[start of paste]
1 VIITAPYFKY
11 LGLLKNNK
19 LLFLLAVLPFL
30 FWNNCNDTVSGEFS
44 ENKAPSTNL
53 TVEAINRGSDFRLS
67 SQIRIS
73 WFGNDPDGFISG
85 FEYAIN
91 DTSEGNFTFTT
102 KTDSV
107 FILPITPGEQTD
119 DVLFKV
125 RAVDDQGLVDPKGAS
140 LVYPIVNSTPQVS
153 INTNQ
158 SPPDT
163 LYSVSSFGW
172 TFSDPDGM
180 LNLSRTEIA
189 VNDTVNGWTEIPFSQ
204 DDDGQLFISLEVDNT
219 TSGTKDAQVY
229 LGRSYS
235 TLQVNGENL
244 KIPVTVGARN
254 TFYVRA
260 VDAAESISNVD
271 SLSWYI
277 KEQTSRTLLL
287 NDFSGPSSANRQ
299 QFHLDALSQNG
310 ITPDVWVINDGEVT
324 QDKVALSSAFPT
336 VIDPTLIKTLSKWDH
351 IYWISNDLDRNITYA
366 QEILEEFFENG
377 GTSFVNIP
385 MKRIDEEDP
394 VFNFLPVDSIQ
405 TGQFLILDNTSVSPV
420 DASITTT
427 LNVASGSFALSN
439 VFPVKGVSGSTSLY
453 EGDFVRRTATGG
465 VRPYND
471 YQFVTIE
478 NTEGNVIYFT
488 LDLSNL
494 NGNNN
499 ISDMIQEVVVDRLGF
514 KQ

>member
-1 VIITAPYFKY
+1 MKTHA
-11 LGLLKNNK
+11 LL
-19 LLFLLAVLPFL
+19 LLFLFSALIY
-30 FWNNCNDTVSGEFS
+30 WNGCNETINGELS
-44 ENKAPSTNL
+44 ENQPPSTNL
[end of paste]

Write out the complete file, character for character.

1 VIITAPYFKY
11 LGLLKNNK
19 LLFLLAVLPFL
30 FWNNCNDTVSGEFS
44 ENKAPSTNL
53 TVEAINRGSDFRLS
67 SQIRIS
73 WFGNDPDGFISG
85 FEYAIN
91 DTSEGNFTFTT
102 KTDSV
107 FILPITPGEQTD
119 DVLFKV
125 RAVDDQGLVDPKGAS
140 LVYPIVNSTPQVS
153 INTNQ
158 SPPDT
163 LYSVSSFGW
172 TFSDPDGM
180 LNLSRTEIA
189 VNDTVNGWTEIPFSQ
204 DDDGQLFISLEVDNT
219 TSGTKDAQVY
229 LGRSYS
235 TLQVNGENL
244 KIPVTVGARN
254 TFYVRA
260 VDAAESISNVD
271 SLSWYI
277 KEQTSRTLLL
287 NDFSGPSSANRQ
299 QFHLDALSQNG
310 ITPDVWVINDGEVT
324 QDKVALSSAFPT
336 VIDPTLIKTLSKWDH
351 IYWISNDLDRNITYA
366 QEILEEFFENG
377 GTSFVNIP
385 MKRIDEEDP
394 VFNFLPVDSIQ
405 TGQFLILDNTSVSPV
420 DASITTT
427 LNVASGSFALSN
439 VFPVKGVSGSTSLY
453 EGDFVRRTATGG
465 VRPYND
471 YQFVTIE
478 NTEGNVIYFT
488 LDLSNL
494 NGNNN
499 ISDMIQEVVVDRLGF
514 KQ

>member
-1 VIITAPYFKY
+1 MKTHA
-11 LGLLKNNK
+11 LL
-19 LLFLLAVLPFL
+19 LLFLFSALIY
-30 FWNNCNDTVSGEFS
+30 WNGCNETINGELS
-44 ENKAPSTNL
+44 ENQPPSTNL